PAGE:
Trends in Contemporary Trust Law

Trends in Contemporary Trust Law

Trends in Contemporary Trust Law

Trends in Contemporary Trust Law

Synopsis

This important collection of essays by a distinguished group of trust lawyers demonstrates that UK trust law continues to be an area of great vitality and practical significance.

Excerpt

The Papers published in this Volume are revised versions of the Papers which were originally presented at a Conference held in Cambridge on 6th and 7th January 1996 which I organised on behalf of the Faculty of Law at the University of Cambridge. Having in the last few years had the privilege of attending, either as a Delegate or as a Speaker, various International Conferences on Equity and Trust Law held in a number of different overseas venues such as Brisbane, Jerusalem and Victoria BC, it seemed to me to be about time that a Conference of this type was organised in the United Kingdom. The collaboration of the friends and colleagues from around the world who kindly agreed to chair sessions and to speak at the Conference, the financial and physical support of the Cambridge Faculty and financial support from The British Academy enabled the University of Cambridge to host what is thought to have been the first International Conference on Trust Law ever to have been held in the United Kingdom. It was attended by more than one hundred and forty delegates from twelve countries, equally divided between academics and practitioners.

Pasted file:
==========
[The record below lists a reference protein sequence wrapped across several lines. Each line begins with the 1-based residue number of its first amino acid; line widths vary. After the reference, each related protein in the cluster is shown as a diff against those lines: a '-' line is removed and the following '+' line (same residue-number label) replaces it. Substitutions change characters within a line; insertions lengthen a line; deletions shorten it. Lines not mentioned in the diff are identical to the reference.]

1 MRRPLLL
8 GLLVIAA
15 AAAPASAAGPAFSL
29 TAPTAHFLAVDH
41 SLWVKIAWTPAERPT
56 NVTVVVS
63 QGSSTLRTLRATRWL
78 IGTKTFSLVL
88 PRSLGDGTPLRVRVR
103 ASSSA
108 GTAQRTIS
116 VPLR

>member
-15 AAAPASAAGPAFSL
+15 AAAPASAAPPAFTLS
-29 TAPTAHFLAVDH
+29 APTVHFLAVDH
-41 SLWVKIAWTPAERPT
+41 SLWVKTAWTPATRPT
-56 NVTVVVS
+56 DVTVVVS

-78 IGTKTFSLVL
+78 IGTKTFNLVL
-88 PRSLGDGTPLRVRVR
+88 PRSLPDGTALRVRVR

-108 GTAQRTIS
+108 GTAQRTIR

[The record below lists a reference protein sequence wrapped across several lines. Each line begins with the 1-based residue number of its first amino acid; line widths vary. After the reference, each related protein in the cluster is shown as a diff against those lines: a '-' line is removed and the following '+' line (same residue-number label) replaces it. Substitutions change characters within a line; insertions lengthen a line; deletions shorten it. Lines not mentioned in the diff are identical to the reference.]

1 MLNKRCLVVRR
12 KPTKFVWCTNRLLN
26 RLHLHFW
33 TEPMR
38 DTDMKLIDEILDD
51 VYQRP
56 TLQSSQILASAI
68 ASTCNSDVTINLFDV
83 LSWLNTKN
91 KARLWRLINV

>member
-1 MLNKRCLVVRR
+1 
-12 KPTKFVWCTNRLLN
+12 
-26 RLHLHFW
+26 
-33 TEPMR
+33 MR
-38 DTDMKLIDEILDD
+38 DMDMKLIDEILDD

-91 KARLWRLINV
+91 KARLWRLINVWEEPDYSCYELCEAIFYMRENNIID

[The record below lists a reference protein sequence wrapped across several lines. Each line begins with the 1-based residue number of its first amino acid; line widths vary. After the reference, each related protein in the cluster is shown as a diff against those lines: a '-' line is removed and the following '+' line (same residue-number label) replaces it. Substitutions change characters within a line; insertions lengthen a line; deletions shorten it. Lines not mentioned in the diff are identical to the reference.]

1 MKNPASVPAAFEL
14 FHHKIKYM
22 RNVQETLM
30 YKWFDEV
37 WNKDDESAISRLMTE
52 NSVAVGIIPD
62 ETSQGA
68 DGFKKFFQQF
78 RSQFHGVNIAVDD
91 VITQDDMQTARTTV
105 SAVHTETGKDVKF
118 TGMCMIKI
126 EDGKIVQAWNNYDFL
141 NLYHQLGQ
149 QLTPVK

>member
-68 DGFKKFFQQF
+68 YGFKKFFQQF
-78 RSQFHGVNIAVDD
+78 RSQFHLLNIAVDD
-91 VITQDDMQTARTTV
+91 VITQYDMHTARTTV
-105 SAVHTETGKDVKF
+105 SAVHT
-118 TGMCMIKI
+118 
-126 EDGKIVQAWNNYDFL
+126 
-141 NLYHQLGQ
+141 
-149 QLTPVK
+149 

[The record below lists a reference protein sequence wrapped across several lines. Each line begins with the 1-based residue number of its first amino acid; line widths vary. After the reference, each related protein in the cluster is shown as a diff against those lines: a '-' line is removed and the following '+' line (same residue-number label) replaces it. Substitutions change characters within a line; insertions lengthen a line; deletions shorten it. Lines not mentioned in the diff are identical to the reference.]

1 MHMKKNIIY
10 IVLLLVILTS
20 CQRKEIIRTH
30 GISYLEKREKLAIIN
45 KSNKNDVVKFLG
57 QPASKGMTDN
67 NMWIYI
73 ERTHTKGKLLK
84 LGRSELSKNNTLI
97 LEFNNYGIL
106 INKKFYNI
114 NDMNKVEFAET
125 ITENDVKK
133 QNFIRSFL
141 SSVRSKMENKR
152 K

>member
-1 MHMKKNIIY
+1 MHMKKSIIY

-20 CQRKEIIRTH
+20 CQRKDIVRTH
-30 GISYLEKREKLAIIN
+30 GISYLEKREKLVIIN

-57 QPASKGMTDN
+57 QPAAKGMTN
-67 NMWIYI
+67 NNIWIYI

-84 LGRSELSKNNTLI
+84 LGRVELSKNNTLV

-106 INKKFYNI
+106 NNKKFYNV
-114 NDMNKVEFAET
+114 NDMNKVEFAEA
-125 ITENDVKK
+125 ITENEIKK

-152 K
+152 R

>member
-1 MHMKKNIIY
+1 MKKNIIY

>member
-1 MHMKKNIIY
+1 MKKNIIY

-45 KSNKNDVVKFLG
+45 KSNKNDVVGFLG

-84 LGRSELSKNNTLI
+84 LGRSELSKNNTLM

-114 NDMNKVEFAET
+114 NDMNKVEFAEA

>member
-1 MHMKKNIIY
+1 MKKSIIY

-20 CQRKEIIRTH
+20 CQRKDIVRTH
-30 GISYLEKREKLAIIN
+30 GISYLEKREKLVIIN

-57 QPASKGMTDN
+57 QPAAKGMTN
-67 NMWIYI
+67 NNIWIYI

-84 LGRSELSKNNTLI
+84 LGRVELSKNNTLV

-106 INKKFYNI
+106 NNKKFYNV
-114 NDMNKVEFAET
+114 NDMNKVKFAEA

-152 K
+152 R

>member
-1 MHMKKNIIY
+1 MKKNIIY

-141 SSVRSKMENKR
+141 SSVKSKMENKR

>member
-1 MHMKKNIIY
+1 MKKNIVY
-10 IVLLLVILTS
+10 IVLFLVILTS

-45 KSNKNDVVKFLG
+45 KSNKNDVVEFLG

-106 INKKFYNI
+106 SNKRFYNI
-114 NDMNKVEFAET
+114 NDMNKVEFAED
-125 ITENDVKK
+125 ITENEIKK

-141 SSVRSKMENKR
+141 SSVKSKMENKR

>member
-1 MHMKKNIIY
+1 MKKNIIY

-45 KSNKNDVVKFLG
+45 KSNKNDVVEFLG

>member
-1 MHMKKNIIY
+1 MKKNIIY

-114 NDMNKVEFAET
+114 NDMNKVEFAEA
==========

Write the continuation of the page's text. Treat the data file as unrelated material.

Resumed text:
The Papers were delivered in the same order as that in which they have now been published. Professor Gareth Jones QC, Downing Professor of the Laws of England in the University of Cambridge, opened the Conference and chaired the First Session, entitled 'The Changing Nature of Trust Doctrines', at which Paul Matthews spoke on 'The New Trust--Obligations Without Rights' and J. D. Davies spoke on 'Presumptions and Illegality'. The Hon. Justice W. M. C. Gummow, Judge of the High Court of Australia, chaired the Second Session, entitled 'The Changing Nature of Core Duties', at which Professor David Hayton spoke on 'The Irreducible Core Content of Trusteeship', Professor Donovan Waters QC spoke on 'The Protector: New Wine in Old Bottles?' and the Hon. Sir Robert Walker spoke on 'Some Trust Principles in the Pensions Context'. The Rt. Hon. Sir Peter Millett, Lord Justice of Appeal, chaired the Third Session, entitled 'Fiduciary Obligations and Liabilities', at which the Hon. Mr. Justice B. H. McPherson CBE spoke on 'Self-Dealing Trustees', R. P. Austin spoke on 'Moulding the Content of Fiduciary Duties', Professor Charles Rickett asked 'Where are we going with Equitable Compensation?' and the Hon. Justice P. D. Finn made 'A Comment' on the subject matter of the Session. Finally, the Rt. Hon. The Lord Nicholls of Birkenhead, Lord of Appeal in Ordinary, who subsequently also closed the Conference and very kindly agreed to write the Foreword to this . . .

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